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Tampa Bay cools down, but a tropical system may be brewing in the Caribbean

A cool front brings cooler, drier conditions. But forecasters are watching the development of a potential tropical system near the Yucatán Peninsula.

As the season’s first true cold front sinks into Florida, forecasters are watching a potential flare up of nasty weather in the Caribbean Sea that reminds us: It’s still hurricane season.

The front should bring cooler temperatures and drier conditions to Tampa Bay. High temperatures will stay in the low to mid 80s after the front moves by while overnight lows will fall into the 60s. There will likely even be some 50s in the overnight hours in Pasco County and counties north of the bay area.

There’s also a 20 percent chance of rain Wednesday as the system moves through, then the rain will take a short break.

“There’s going to be a big drop in humidity, and we’ll notice it (Wednesday) morning,” Spectrum Bay News 9 Chief Meteorologist Mike Clay said. “The coolest weather will be Thursday morning. That will probably last for two or three day and night cycles.”

The Spectrum Bay News 9 weather forecast for the week of Sept. 28 shows expected rain late Tuesday followed by cooler and drier conditions. [ spectrum Bay News 9 ]

What happens after that depends on an area of low pressure that the National Hurricane Center warns could form over the western Caribbean just off the Yucatán Peninsula in the coming days.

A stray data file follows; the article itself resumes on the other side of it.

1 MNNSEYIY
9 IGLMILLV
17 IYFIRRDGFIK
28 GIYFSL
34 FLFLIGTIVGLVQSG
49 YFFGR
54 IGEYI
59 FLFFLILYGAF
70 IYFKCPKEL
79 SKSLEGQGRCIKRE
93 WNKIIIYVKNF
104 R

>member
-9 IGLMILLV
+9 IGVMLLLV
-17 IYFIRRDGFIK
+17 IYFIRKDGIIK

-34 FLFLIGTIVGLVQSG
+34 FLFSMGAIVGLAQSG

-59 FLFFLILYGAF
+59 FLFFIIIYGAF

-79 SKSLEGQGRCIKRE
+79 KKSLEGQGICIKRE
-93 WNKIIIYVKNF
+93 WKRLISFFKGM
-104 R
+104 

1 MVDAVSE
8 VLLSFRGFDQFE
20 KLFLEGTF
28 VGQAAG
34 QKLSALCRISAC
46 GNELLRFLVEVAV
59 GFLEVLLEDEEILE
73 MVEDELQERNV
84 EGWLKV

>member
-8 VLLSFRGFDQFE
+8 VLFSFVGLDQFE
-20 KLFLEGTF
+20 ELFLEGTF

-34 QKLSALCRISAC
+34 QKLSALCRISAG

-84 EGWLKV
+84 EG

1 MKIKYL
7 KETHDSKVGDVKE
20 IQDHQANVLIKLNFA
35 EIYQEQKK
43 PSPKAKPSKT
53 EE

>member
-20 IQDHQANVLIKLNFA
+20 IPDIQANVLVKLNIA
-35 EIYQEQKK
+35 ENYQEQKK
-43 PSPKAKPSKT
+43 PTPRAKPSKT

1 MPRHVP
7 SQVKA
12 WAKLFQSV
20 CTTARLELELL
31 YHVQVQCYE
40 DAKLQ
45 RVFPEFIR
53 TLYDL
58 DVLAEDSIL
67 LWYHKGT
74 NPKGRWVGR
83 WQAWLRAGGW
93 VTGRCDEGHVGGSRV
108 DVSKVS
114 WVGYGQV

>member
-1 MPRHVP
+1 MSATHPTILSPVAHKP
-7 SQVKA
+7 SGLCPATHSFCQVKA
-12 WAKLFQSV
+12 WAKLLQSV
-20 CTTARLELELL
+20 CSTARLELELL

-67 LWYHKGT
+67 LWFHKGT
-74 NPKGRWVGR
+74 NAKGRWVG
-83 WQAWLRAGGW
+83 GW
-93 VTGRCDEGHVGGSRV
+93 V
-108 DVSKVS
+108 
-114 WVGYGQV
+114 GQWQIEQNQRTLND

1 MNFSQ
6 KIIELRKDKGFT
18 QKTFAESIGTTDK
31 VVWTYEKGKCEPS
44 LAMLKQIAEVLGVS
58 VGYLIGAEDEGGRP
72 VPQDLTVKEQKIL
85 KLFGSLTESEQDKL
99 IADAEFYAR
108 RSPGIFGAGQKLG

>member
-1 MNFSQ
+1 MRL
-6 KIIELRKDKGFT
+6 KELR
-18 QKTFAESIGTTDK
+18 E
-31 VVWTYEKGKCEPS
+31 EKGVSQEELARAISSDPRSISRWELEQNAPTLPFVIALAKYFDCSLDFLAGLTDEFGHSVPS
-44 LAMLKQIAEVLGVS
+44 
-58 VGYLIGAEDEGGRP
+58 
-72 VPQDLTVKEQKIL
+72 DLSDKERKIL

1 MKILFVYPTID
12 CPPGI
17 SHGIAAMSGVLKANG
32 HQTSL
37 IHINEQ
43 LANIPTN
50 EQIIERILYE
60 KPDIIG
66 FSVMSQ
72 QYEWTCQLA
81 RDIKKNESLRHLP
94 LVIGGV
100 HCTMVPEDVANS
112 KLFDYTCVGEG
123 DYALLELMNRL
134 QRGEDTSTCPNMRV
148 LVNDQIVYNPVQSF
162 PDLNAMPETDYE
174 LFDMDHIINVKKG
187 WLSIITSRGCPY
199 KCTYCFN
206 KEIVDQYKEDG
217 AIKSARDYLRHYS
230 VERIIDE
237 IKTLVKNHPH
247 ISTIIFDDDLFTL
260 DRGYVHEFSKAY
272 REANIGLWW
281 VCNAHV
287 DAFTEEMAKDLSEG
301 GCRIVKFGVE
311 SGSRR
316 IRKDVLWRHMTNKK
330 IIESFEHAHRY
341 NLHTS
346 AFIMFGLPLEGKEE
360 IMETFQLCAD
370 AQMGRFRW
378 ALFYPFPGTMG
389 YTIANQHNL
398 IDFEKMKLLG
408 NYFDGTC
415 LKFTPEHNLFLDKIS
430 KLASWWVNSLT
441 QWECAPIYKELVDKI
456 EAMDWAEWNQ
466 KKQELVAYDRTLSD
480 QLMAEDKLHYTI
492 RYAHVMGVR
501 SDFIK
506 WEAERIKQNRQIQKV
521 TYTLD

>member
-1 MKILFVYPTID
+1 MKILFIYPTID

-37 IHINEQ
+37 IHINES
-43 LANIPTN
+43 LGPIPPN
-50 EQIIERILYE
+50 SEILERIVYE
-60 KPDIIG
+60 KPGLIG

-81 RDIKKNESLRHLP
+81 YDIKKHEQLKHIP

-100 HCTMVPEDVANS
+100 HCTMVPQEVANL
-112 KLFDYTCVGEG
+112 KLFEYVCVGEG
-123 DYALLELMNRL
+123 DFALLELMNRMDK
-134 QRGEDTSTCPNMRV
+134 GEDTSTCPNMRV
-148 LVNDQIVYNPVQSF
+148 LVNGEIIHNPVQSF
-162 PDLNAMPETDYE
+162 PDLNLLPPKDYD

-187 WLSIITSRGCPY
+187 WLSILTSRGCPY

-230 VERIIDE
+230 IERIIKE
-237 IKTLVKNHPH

“Environmental conditions are forecast to be conducive for some development ... and a tropical depression could form late this week or this weekend while the system moves slowly west-northwestward over the northwestern Caribbean Sea,” the hurricane center said in its Tuesday advisory.

The Gulf of Mexico is where warm waters can speed up storms, but Clay said conditions might be different this time. The cold front will dry out the air over the Gulf. Hurricane Sally, which made landfall in Alabama on Sept. 15 as a Category 2 storm, may also leave the Gulf less “hospitable” for storm formation.

Still, this is a historically active hurricane season and October is about to start.

“We have to remember that we have been hit more in October than any other time of the month,” Clay said. So meteorologists will be keeping a close eye on the Caribbean Sea and Tropical Atlantic in the coming weeks.

That area is a common nursery for tropical systems this time of year, and they frequently spin into the Gulf of Mexico. Forecasters gave it a 50 percent chance of developing in the next five days.

This storm season has already seen 23 named storms develop, making 2020 the second busiest on record — behind only the 2005 season, which had 27 named storms. Like 2005, this is only the second hurricane season in which forecasters have had to resort to using the Greek alphabet to name storms.

If this system becomes a named storm, it would be called Gamma. Hurricane season officials ends on Nov. 30, but storms could keep forming later into the year.

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